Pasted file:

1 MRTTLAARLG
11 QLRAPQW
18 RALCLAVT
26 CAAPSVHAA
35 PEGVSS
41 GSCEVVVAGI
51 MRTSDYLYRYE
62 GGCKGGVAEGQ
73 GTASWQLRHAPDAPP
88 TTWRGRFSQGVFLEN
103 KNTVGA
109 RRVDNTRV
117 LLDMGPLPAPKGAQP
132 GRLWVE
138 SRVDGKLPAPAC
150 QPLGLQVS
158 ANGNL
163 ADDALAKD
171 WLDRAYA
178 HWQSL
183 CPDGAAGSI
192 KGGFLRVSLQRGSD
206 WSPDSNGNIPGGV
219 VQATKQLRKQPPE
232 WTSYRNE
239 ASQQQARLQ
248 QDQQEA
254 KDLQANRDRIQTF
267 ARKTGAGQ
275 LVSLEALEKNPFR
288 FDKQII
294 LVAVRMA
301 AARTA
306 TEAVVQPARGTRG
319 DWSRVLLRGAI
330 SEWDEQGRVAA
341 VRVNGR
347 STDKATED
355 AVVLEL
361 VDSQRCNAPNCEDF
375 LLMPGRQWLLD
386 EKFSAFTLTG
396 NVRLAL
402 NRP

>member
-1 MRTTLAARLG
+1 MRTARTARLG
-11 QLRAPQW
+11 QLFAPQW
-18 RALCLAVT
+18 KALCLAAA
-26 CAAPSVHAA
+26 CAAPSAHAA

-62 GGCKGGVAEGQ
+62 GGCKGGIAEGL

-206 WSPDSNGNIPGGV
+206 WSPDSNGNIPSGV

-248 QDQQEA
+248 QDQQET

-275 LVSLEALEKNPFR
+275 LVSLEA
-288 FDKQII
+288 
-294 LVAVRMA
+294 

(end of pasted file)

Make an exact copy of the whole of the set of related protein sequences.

1 MRTTLAARLG
11 QLRAPQW
18 RALCLAVT
26 CAAPSVHAA
35 PEGVSS
41 GSCEVVVAGI
51 MRTSDYLYRYE
62 GGCKGGVAEGQ
73 GTASWQLRHAPDAPP
88 TTWRGRFSQGVFLEN
103 KNTVGA
109 RRVDNTRV
117 LLDMGPLPAPKGAQP
132 GRLWVE
138 SRVDGKLPAPAC
150 QPLGLQVS
158 ANGNL
163 ADDALAKD
171 WLDRAYA
178 HWQSL
183 CPDGAAGSI
192 KGGFLRVSLQRGSD
206 WSPDSNGNIPGGV
219 VQATKQLRKQPPE
232 WTSYRNE
239 ASQQQARLQ
248 QDQQEA
254 KDLQANRDRIQTF
267 ARKTGAGQ
275 LVSLEALEKNPFR
288 FDKQII
294 LVAVRMA
301 AARTA
306 TEAVVQPARGTRG
319 DWSRVLLRGAI
330 SEWDEQGRVAA
341 VRVNGR
347 STDKATED
355 AVVLEL
361 VDSQRCNAPNCEDF
375 LLMPGRQWLLD
386 EKFSAFTLTG
396 NVRLAL
402 NRP

>member
-1 MRTTLAARLG
+1 MRTARTARLG
-11 QLRAPQW
+11 QLFAPQW
-18 RALCLAVT
+18 KALCLAAA
-26 CAAPSVHAA
+26 CAAPSAHAA

-62 GGCKGGVAEGQ
+62 GGCKGGIAEGL

-206 WSPDSNGNIPGGV
+206 WSPDSNGNIPSGV

-248 QDQQEA
+248 QDQQET

-275 LVSLEALEKNPFR
+275 LVSLEA
-288 FDKQII
+288 
-294 LVAVRMA
+294 